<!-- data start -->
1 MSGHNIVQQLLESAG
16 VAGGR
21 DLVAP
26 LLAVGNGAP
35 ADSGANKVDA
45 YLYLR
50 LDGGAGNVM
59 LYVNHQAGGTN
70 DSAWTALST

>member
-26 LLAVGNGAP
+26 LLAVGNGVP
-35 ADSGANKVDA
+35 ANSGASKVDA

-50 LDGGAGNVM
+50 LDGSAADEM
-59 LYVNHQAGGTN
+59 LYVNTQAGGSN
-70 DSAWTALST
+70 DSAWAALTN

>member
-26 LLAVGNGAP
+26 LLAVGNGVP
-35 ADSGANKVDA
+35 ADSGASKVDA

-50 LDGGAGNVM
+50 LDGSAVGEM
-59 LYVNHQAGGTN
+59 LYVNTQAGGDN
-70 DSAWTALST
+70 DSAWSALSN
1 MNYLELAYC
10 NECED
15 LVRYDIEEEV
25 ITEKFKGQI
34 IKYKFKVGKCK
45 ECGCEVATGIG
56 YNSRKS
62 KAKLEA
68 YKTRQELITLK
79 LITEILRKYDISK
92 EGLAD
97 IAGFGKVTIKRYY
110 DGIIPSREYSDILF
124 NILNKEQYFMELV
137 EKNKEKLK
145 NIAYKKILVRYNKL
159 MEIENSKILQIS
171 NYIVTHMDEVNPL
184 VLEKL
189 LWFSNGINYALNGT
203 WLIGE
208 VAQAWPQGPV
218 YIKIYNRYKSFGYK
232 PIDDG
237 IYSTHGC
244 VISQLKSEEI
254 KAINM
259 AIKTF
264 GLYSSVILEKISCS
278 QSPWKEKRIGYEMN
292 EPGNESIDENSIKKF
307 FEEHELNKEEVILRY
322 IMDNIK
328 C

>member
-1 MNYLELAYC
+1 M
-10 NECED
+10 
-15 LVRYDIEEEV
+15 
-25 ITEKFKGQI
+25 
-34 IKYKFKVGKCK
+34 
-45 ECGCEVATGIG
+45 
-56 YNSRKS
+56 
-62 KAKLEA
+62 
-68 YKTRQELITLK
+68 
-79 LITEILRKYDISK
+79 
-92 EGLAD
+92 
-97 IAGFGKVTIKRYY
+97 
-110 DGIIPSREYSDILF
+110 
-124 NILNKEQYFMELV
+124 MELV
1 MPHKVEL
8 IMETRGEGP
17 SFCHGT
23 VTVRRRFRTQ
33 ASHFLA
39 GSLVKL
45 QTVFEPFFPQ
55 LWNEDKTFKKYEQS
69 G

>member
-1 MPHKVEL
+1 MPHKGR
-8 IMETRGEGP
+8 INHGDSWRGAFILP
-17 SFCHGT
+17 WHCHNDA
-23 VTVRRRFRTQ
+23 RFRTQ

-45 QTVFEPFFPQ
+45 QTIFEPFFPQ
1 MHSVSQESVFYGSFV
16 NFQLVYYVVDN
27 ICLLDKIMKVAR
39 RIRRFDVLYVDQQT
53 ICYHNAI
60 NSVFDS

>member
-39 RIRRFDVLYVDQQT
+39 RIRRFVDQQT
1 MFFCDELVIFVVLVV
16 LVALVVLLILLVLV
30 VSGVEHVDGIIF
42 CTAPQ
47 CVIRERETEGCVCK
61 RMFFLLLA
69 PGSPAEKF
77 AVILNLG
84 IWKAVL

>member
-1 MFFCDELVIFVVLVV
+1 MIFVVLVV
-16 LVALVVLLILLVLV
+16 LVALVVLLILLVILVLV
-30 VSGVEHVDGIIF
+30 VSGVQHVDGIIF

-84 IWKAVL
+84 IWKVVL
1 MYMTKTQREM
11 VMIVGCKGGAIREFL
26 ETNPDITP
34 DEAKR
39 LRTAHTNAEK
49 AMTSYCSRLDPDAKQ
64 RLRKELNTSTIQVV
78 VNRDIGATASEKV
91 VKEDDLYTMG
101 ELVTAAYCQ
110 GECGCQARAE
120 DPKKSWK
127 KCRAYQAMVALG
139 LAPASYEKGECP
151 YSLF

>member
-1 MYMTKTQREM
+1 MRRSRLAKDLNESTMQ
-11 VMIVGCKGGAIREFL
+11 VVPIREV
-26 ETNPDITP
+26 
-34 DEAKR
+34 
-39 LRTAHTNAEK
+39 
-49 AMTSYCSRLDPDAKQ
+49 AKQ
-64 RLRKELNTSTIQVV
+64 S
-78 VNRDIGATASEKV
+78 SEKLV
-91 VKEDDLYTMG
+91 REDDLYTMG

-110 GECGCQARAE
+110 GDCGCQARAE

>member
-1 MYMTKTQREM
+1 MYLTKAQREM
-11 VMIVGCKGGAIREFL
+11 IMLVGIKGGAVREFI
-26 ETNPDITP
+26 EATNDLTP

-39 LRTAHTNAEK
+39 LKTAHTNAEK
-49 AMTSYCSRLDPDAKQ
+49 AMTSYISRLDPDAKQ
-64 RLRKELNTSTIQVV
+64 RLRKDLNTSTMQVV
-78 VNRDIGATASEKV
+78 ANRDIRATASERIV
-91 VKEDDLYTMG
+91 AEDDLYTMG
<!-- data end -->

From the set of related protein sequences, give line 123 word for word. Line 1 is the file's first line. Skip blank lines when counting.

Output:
+39 RIRRFVDQQT